Workplace investigations: does an employer have a duty to take reasonable care?

Articles Written by Ruveni Kelleher (Partner), Lucy Adams (Associate), Rebecca Proudman (Senior Associate)

Workplace investigations are becoming increasingly common in the employment landscape. As a result, Australian courts have been required to scrutinise the extent to which an employer owes a duty to their employees when conducting workplace investigations.

Since the decision of State of New South Wales v Paige [2002] NSWCA 235 (Paige), employers have taken comfort in the finding that an employer does not owe a duty to its employees to take care during the course of workplace investigations as part of the duty to provide a safe place of work. Paige also determined that the duty to provide a safe system of work does not extend to an investigation process.

The recent decision of Govier v The Uniting Church in Australia Property Trust [2017] QCA 12 reignited speculation as to whether a novel category of duty should be imposed on employers. However, the High Court has recently rejected the injured employee’s application for special leave to appeal the Queensland Court of Appeal decision, refusing to consider the question of whether employers should be subject to a duty to take reasonable care when conducting workplace investigations.  

Govier v The Uniting Church in Australia Property Trust

Ms Govier, a disability worker, was brutally attacked by her co-worker during the course of her employment with The Uniting Church. After the attack and whilst Ms Govier was in hospital, The Uniting Church commenced a workplace investigation into the attack. The employer sent Ms Govier two letters. The first, instructed her to attend an investigation interview and directed her not to discuss the incident with any other employee. The second letter, sent several weeks later, advised Ms Govier that as she had refused to attend the interview (nor a subsequent rescheduled interview), The Uniting Church had made preliminary findings in the investigation.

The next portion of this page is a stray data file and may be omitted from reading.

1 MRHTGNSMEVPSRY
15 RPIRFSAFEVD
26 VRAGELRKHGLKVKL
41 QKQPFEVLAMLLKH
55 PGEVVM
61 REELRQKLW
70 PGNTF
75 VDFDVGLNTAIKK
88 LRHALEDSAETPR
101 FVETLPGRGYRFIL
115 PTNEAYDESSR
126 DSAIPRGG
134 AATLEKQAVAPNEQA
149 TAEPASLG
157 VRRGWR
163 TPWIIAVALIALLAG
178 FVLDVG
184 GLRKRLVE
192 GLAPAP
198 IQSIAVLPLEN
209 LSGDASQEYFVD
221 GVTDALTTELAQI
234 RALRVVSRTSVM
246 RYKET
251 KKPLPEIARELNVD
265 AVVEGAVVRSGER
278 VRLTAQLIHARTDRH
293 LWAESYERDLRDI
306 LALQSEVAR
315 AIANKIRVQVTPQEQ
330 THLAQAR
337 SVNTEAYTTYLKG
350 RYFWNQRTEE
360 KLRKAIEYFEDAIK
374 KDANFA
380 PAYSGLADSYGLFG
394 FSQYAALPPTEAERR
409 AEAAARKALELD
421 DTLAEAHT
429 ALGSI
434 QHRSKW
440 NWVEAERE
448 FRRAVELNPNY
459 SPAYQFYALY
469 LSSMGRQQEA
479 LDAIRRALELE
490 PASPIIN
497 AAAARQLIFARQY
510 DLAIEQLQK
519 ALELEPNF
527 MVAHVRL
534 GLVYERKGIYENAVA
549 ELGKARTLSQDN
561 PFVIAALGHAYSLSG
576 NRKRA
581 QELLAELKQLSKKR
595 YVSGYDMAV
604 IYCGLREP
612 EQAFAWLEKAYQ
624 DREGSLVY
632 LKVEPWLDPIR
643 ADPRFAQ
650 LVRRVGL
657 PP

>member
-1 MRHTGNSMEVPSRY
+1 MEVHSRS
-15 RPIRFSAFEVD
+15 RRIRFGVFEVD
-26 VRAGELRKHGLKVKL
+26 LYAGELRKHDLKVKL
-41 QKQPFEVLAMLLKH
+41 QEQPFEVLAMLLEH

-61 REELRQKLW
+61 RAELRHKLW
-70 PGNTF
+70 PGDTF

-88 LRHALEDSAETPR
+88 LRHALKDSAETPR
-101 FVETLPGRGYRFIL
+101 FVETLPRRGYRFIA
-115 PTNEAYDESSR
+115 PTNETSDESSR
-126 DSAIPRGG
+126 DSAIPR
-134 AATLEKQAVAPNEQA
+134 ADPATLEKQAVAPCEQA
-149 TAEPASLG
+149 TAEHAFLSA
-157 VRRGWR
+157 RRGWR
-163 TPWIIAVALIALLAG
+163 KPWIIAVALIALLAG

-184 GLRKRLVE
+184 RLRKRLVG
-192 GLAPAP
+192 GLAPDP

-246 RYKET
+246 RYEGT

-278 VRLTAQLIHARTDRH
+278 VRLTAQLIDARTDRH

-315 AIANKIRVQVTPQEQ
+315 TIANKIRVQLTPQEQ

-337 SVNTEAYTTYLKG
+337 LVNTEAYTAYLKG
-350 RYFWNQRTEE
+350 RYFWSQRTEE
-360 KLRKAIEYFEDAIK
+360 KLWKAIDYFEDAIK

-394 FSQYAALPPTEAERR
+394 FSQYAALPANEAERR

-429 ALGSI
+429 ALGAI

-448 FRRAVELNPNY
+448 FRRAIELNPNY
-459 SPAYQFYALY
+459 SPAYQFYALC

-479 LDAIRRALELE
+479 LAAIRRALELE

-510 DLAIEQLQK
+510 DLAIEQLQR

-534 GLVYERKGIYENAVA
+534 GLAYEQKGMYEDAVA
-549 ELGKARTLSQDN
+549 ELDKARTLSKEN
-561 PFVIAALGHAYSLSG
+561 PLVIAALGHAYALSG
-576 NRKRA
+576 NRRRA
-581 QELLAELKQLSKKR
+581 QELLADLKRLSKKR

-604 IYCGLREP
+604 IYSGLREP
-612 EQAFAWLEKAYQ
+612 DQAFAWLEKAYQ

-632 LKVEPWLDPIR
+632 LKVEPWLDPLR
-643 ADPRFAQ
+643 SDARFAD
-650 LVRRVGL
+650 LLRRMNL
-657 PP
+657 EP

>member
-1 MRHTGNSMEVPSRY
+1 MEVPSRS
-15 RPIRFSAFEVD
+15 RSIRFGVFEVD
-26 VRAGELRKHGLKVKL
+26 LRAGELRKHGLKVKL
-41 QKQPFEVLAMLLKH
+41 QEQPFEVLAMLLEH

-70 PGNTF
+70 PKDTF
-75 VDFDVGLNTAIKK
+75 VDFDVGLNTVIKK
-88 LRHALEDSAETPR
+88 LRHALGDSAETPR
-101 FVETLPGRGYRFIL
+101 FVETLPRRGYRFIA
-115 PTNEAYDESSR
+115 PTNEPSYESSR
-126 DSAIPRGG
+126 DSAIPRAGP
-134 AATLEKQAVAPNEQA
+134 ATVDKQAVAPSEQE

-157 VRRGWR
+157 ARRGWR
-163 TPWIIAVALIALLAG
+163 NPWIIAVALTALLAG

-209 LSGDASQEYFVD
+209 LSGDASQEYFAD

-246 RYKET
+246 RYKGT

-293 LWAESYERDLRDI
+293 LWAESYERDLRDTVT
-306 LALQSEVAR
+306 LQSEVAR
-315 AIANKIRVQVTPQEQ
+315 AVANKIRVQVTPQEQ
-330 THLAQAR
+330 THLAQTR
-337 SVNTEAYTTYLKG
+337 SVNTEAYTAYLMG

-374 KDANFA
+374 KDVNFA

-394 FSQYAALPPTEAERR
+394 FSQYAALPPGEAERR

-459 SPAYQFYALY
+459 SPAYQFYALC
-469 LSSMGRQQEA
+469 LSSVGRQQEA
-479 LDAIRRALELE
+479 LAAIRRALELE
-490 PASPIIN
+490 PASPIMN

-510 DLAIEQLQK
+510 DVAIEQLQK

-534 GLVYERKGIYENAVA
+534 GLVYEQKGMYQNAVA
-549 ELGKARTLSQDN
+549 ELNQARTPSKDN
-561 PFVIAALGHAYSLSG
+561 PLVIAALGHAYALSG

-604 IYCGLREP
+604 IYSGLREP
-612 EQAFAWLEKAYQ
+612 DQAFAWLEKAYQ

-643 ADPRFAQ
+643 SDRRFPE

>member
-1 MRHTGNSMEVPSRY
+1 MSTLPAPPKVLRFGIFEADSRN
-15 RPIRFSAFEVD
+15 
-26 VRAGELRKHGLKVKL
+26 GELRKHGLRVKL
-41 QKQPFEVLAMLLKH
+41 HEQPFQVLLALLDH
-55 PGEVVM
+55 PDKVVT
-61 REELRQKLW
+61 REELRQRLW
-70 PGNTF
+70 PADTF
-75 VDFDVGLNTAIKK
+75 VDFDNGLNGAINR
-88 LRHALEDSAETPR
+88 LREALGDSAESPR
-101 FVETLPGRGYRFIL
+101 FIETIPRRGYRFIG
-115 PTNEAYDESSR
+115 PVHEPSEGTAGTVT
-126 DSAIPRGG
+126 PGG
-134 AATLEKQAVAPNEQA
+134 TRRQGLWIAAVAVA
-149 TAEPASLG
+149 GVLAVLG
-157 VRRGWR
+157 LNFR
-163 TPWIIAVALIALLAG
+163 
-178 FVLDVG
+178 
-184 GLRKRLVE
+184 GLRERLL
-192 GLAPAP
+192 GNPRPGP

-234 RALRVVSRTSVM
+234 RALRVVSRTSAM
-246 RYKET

Ms Govier argued, amongst other things, that these two letters exacerbated her psychiatric injuries and that the employer should be liable for the further harm caused. The employee also argued that Paige should be distinguished and a novel duty should be imposed on her employer to take care during a workplace investigation.


At trial, the Queensland District Court determined that the two letters did in fact cause the employee to suffer further psychiatric injuries. However, the Court was unwilling to accept that the employer was liable for these injuries as there was no duty to take reasonable care of the employee’s health in the timing and content of the letters. The judge rejected the submission that an employer’s duty to provide a safe place of work extended beyond the employee’s usual duties of work and into the course of the investigation. The judge found that the employer did not have a duty to provide a safe investigation and decision making process.

On appeal, the Queensland Court of Appeal upheld the trial judge’s findings that despite causing the employee’s further injuries, the employer was not liable given no duty to avoid harm in the course of a workplace investigation existed. The Court was reluctant to distinguish the present case from Paige, stating that although the injury suffered was a foreseeable consequence of a lack of reasonable care, this was insufficient to justify the creation of a new category of duty of care.

The High Court’s Decision

Interestingly, the High Court refused to address the challenge to Paige and instead revoked the application for special leave on the basis that the employee’s contract of employment was not included in evidence. This  was critical to the discussion regarding the employer’s duty of care, as the question of whether the duty existed depended on whether it could be implied into the employment contract and this required consideration of the express terms of the contract.

As a result, it remains an open question whether this new category of duty should be imposed on employers. The High Court’s decision appears to suggest that it would be willing to consider this novel duty should a ‘suitable vehicle’ arise.


For now, employers can continue to rely on the decision in Paige that no duty of care is owed to their employees to conduct workplace investigations in a safe manner. However, employers should be careful to avoid conducting investigations in a manner that can give rise to a bullying or workers compensation claim or cause psychological harm to participants. The High Court may still be willing to address Paige and consider the imposition of this novel duty on employers in a suitable case.

Important Disclaimer: The material contained in this article is comment of a general nature only and is not and nor is it intended to be advice on any specific professional matter. In that the effectiveness or accuracy of any professional advice depends upon the particular circumstances of each case, neither the firm nor any individual author accepts any responsibility whatsoever for any acts or omissions resulting from reliance upon the content of any articles. Before acting on the basis of any material contained in this publication, we recommend that you consult your professional adviser. Liability limited by a scheme approved under Professional Standards Legislation (Australia-wide except in Tasmania).

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